The comparison presented above (in Figure 1) indicated that the minimum wage has decreased over time relative to the average hourly wage. When considered in light of the information presented in Figures 2 and 3, it becomes clear that the decreases over time in the minimum wage relative to the average wage are mostly due to increases in wages for skilled labor, rather than decreases in wages for unskilled labor.

 

Characteristics of Federal Minimum Wage Workers

Now, we ask: What are the characteristics of minimum wage workers? It turns out that minimum wage workers tend to be younger, less educated, unmarried workers in the food services industry. From BLS, “Characteristics of Minimum Wage Workers, 2014”:

Age. Minimum wage workers tend to be young. Although workers under age 25 represented only about one-fifth of hourly paid workers, they made up nearly half of those paid the federal minimum wage or less…

Education. Among hourly paid workers age 16 and older, about 7 percent of those without a high school diploma earned the federal minimum wage or less, compared with about 4 percent of those who had a high school diploma (with no college), 4 percent of those with some college or an associate degree, and about 2 percent of college graduates.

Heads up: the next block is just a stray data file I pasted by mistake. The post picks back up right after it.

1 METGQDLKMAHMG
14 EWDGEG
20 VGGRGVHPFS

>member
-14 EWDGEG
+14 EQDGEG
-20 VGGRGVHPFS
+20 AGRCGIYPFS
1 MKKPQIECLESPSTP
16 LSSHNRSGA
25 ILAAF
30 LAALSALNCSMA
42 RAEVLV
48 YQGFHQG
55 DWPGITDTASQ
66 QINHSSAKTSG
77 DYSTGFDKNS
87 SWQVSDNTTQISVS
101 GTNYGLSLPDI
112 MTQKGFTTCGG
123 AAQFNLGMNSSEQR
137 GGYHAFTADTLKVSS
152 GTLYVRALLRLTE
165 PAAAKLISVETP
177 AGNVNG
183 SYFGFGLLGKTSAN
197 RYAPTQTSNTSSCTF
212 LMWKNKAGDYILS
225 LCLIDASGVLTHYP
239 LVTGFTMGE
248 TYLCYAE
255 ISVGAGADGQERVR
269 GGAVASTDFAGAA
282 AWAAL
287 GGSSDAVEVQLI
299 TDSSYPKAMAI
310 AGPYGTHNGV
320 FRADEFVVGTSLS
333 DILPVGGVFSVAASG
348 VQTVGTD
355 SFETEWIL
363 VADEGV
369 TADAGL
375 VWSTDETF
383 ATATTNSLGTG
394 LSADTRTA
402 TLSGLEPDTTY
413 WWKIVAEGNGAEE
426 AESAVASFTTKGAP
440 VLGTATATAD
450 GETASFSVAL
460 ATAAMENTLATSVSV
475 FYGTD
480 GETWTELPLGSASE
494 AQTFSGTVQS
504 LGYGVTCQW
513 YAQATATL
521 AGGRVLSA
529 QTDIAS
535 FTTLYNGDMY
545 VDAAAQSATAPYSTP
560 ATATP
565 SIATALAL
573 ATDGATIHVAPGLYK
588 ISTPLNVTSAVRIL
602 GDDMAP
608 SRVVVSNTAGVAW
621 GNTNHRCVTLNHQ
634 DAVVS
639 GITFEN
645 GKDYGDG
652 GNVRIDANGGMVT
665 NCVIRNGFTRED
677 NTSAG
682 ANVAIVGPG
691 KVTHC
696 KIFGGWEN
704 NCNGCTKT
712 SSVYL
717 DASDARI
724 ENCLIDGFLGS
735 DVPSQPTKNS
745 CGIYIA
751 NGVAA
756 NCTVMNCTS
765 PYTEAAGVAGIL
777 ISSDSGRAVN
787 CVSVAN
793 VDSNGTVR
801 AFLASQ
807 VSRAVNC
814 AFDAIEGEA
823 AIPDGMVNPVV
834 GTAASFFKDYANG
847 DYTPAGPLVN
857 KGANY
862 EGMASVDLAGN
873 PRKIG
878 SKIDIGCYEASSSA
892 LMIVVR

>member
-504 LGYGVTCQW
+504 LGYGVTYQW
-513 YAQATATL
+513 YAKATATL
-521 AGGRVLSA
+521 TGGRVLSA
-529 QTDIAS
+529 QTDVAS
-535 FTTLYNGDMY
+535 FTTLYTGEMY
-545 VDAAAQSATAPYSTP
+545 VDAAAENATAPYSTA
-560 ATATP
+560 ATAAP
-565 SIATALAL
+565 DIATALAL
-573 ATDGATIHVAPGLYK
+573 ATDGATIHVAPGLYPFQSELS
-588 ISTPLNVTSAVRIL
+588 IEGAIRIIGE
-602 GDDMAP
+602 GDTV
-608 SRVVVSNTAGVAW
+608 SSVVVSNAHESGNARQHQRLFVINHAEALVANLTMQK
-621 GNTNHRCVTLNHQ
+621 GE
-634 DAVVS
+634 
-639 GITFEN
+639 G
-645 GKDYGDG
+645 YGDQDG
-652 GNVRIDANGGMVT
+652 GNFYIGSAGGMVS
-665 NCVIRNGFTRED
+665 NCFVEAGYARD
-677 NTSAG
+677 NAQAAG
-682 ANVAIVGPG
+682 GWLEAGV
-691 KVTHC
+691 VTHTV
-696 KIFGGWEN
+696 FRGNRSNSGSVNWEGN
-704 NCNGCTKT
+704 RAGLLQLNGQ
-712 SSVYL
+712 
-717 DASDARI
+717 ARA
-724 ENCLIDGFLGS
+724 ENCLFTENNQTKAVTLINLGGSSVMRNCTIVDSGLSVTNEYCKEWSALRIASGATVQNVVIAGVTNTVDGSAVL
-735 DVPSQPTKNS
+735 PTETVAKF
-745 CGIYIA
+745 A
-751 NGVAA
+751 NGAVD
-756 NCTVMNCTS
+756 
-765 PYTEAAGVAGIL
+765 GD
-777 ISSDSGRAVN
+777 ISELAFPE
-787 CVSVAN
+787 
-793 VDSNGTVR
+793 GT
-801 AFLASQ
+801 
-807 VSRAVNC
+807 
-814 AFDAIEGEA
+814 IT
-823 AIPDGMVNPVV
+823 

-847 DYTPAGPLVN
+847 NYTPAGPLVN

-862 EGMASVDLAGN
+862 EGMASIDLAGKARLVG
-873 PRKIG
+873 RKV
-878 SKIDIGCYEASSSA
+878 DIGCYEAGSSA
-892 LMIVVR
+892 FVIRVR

Marital status. Of those paid an hourly wage, never-married workers, who tend to be young, were more likely (7 percent) than married workers (2 percent) to earn the federal minimum wage or less.

Occupation. Among major occupational groups, the highest percentage of hourly paid workers earning at or below the federal minimum wage was in service occupations, at about 10 percent. Almost two-thirds of workers earning the minimum wage or less in 2014 were employed in service occupations, mostly in food preparation and serving-related jobs.

Industry. The industry with the highest percentage of workers earning hourly wages at or below the federal minimum wage was leisure and hospitality (18 percent).  Over half of all workers paid at or below the federal minimum wage were employed in this industry, the vast majority in restaurants and other food services. For many of these workers, tips may supplement the hourly wages received.